Ollie’s first winner saddle to go under the hammer for charity

Legendary jockey Damien Oliver has urged Call of the Card punters to dig deep for charity on Melbourne Cup Eve for a rare piece of Australian racing memorabilia.

Oliver has donated the saddle he used to ride his first ever winner, $21 shot Mr Gudbud at Bunbury in 1988, as a 15-year-old apprentice jockey.

The triple Melbourne Cup-winner used the “antique” early in his illustrious career, which has netted more than 3100 wins and an Australian record 129 Group 1s.

The proceeds of the auction will go to Equine Pathways Australia and Melbourne Racing Club Foundation’s Life After Racing Program.

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“It’s a very treasured possession, you might call it an antique by now I suppose,” Oliver, 51, said.

“I was 15-year-olds when I rode my first winner, I was about 36kg wringing wet so it’s quite a heavy saddle … I used it for maybe the first five to 10 years of my career.

“So it’s not only that winner (Mr Gudbud) but a lot of winners ridden in it, as I got heavier it got put in mothballs so to speak.”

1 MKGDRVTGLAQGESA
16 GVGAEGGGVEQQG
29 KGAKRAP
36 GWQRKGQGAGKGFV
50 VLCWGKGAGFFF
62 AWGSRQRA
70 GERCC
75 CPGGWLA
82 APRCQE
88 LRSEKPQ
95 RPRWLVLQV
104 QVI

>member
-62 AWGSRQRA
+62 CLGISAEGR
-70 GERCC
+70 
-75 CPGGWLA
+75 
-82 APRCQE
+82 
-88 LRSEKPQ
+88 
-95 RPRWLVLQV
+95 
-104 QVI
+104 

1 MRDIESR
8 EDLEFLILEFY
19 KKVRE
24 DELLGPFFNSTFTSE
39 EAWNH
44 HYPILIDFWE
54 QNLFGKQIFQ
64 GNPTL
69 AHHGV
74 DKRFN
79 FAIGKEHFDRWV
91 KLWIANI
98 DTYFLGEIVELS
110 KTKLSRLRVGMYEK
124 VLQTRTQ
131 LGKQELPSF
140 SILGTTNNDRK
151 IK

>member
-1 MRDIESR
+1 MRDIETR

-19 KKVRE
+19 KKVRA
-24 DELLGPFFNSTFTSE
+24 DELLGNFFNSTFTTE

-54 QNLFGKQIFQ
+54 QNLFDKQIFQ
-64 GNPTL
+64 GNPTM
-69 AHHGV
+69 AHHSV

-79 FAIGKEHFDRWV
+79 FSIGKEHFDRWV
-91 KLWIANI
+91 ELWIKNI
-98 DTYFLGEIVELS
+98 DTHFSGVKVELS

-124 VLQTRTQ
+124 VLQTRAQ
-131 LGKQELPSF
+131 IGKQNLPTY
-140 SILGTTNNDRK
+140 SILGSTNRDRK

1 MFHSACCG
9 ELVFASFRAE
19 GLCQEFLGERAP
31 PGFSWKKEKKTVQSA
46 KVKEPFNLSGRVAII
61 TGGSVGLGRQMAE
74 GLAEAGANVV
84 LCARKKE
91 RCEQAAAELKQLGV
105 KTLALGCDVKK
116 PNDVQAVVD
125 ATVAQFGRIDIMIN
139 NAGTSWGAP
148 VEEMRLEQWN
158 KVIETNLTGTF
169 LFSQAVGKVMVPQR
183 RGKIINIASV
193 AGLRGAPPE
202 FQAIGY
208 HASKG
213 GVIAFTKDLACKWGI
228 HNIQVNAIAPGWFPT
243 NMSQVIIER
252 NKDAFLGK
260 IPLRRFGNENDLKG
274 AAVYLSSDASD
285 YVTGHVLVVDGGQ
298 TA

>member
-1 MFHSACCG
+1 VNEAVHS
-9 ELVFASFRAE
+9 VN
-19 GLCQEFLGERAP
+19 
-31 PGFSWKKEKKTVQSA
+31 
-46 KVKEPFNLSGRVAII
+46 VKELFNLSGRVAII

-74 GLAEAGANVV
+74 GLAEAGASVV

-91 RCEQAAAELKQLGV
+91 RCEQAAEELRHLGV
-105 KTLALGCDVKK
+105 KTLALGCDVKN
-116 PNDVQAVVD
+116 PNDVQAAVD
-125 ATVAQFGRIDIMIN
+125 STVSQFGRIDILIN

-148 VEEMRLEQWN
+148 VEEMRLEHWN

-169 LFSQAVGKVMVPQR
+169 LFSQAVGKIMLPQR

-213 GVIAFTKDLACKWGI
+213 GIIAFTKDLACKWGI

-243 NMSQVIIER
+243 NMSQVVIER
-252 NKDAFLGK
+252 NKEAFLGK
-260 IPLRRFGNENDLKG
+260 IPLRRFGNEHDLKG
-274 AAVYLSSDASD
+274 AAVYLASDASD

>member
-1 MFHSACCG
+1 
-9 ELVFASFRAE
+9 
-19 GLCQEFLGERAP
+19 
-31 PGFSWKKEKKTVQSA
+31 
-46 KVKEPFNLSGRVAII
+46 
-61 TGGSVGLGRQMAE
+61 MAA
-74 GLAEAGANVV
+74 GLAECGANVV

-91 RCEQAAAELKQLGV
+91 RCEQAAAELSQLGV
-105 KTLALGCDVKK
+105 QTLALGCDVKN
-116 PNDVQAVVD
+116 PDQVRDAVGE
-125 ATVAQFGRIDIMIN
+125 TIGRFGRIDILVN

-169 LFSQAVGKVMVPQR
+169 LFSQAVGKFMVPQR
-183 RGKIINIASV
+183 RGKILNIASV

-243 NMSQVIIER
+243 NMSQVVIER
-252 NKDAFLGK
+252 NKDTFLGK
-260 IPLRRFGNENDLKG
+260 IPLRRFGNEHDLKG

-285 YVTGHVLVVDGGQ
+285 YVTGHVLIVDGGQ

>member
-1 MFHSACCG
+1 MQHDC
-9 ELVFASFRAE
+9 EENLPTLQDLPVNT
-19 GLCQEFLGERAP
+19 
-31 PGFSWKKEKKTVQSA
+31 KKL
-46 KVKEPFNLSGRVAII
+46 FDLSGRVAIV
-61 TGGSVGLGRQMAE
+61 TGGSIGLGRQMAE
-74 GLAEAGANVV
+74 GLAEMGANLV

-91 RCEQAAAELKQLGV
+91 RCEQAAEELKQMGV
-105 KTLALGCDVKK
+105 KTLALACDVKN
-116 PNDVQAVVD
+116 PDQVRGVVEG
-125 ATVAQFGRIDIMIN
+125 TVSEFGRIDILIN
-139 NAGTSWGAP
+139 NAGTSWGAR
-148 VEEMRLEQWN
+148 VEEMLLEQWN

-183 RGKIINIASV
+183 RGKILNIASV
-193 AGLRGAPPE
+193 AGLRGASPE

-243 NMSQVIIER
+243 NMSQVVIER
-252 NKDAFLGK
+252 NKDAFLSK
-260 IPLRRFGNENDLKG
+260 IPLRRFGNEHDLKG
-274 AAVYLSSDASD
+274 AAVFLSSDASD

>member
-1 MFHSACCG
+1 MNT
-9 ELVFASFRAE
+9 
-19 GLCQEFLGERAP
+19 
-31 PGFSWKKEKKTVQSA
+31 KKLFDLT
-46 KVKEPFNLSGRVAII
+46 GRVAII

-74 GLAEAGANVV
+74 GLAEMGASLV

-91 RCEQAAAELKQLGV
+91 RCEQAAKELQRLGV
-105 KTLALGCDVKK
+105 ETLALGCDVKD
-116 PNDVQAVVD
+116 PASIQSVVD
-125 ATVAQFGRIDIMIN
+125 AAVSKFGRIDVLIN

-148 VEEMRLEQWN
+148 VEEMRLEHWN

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EPA supports athletes with disabilities, including Paralympians, who wish to engage or re-engage with horses.

Life After Racing helps people from the racing industry who, through illness or injury, are unable to work or ride to the extent they may had previously.

The charities’ work is close to Oliver’s heart and passion for sharing his love of horses.

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“It would be nice to raise as much (as possible), it’s a one off piece, there will never be another saddle I rode my first winner in, and so it’s quite a collector’s item,” Oliver said.

“It will be great to race some good money for a charity that’s worthwhile, helping people with disabilities and giving them some satisfaction in life riding some horses.”

Oliver will be a special guest at the Call of the Card, an annual event at Crown Casino on November 6, where Melbourne’s biggest bookmakers take bets on the Cup.

“I thought it’s the best way to maximise the money we could raise for them (charities), being a worthwhile item and something historic, that would really appeal to a lot of people,” Oliver said.

“The charities do great work getting people with disabilities involved with and riding horses, it’s something pretty close to me and I think horses are such good therapy for people.

“You can see the reactions when they’re with horses and the pleasure it gives them.”

Oliver will officially launch the Melbourne Cup Carnival at Flemington on Monday along with Michelle Payne and Gai Waterhouse.

Credit: Gilbert Gardiner, Racenet

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